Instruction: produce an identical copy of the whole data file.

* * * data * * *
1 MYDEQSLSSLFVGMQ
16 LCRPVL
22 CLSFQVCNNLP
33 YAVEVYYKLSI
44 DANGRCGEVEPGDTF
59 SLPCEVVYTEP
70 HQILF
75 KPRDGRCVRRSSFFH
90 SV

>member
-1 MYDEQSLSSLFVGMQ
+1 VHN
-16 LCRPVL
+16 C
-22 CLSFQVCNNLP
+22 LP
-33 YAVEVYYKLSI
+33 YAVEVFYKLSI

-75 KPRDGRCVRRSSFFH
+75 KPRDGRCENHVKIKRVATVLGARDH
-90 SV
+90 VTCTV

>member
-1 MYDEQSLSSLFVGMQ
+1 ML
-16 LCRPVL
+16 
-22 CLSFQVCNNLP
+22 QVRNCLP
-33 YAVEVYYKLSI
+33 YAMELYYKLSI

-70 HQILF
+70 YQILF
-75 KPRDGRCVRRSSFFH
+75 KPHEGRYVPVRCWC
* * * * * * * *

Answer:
1 MYDEQSLSSLFVGMQ
16 LCRPVL
22 CLSFQVCNNLP
33 YAVEVYYKLSI
44 DANGRCGEVEPGDTF
59 SLPCEVVYTEP
70 HQILF
75 KPRDGRCVRRSSFFH
90 SV

>member
-1 MYDEQSLSSLFVGMQ
+1 VHN
-16 LCRPVL
+16 C
-22 CLSFQVCNNLP
+22 LP
-33 YAVEVYYKLSI
+33 YAVEVFYKLSI

-75 KPRDGRCVRRSSFFH
+75 KPRDGRCENHVKIKRVATVLGARDH
-90 SV
+90 VTCTV

>member
-1 MYDEQSLSSLFVGMQ
+1 ML
-16 LCRPVL
+16 
-22 CLSFQVCNNLP
+22 QVRNCLP
-33 YAVEVYYKLSI
+33 YAMELYYKLSI

-70 HQILF
+70 YQILF
-75 KPRDGRCVRRSSFFH
+75 KPHEGRYVPVRCWC